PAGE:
Green tape threatens net zero ambition

Article by Adrian Russow, courtesy of the West Australian.

Stokes says gas projects face long & costly delays.

Beach Energy interim chair Ryan Stokes has warned Australia’s energy transition is at risk of failure as an ambiguous and complex environmental approvals process adds to growing domestic supply constraints.

Mr Stokes said gas projects were experiencing extensive and costly delays in the environment approvals process.

“According to the regulator, only five applications have received approval in the last 12 months and there are over 40 applications under review,” he told the company’s annual meeting on Tuesday. “A process that may have previously taken months is now taking close to two years.

“The current ambiguity and complexity of the environmental plan approval process is a major risk to new projects.

“We call on the Federal Government to urgently act to address the current regulations so that compliance is unambiguous, and when approvals are granted, that project operators can proceed with certainty.”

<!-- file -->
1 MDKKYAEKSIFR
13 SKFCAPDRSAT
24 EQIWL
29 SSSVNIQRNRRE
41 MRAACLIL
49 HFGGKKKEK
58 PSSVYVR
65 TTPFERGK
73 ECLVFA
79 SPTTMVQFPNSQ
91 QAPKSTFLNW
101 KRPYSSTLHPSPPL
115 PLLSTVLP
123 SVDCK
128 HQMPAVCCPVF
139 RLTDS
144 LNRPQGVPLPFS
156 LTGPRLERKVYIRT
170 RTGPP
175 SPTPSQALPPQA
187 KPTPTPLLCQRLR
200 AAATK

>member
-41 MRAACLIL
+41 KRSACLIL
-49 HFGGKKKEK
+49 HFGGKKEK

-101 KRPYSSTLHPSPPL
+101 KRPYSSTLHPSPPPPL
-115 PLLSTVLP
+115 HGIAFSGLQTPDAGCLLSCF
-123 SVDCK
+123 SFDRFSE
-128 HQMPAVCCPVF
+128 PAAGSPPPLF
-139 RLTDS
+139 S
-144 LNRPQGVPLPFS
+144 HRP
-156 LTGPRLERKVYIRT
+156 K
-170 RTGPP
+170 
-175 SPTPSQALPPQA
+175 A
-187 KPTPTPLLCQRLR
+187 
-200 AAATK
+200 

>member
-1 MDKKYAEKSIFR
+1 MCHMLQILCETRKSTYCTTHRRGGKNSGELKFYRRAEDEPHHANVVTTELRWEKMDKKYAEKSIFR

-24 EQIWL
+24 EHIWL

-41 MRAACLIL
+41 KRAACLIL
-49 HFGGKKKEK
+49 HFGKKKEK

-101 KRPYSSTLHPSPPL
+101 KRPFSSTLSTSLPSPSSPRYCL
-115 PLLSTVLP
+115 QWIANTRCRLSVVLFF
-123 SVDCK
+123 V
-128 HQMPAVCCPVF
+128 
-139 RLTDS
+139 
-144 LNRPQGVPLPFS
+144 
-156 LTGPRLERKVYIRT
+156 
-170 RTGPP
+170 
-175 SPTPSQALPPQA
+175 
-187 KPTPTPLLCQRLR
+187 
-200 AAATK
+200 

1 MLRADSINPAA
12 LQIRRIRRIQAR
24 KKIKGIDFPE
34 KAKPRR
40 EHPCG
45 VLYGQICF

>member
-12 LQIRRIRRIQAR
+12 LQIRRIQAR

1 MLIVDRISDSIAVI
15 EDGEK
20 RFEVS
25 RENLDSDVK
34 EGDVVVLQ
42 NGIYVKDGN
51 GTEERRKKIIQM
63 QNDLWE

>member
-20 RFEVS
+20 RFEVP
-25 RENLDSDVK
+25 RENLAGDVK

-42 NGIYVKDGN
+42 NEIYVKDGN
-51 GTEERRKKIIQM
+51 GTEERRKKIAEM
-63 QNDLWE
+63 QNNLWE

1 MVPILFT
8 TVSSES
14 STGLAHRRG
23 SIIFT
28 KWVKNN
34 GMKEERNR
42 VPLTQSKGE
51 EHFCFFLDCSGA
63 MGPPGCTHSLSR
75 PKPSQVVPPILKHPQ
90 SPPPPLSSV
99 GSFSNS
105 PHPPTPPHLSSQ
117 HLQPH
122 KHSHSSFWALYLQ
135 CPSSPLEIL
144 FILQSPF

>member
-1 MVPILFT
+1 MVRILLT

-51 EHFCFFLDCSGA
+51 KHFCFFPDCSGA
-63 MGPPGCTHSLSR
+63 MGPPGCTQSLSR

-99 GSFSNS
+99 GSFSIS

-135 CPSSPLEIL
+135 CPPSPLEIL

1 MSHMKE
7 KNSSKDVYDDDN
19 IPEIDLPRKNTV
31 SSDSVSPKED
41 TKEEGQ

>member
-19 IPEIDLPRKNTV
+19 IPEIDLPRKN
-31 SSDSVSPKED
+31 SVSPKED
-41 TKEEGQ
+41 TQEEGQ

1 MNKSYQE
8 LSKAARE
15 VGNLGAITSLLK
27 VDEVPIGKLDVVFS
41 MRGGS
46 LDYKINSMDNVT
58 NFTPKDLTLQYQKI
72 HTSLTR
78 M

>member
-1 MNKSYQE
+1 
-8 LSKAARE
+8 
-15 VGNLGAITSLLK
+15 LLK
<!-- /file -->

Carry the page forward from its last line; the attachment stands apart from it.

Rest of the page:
Mr Stokes, right, said the role of gas will be crucial for the energy transition towards net zero and to ensure Australia can continues to have affordable and reliable energy.

“Significant investment into transitional energy sources is required to achieve these outcomes,” he said. “For that investment to occur, the industry must have confidence in a supportive regulatory environment, otherwise our domestic energy transition is at risk of failure.”

Mr Stokes’ comments on environmental approvals come as gas giant Santos is embroiled in a legal battle with the government-funded Environmental Defenders Office, which is providing assistance and representation to Tiwi Island traditional owners opposed to the Barossa offshore gas project in the Northern Territory.

Mr Stokes, who was announced as interim chairman of Beach last month, said at the AGM on Tuesday the gas company was targeting the delivery of “several major catalysts” next year.

Beach is also set to advance its exploration endeavours on multiple fronts, including at the Perth Basin, after last month announcing a gas discovery at Tarantula Deep 1.

The discovery marked Beach’s third gas discovery from its ongoing Perth Basin exploration campaign.

Mr Stokes’ appointment as interim chairman of Beach was confirmed at the AGM, with Glenn Davis retiring.

Beach Energy is 30 per cent owned by Kerry Stokes, who is also chairman of Seven West Media, publisher of The West Australian.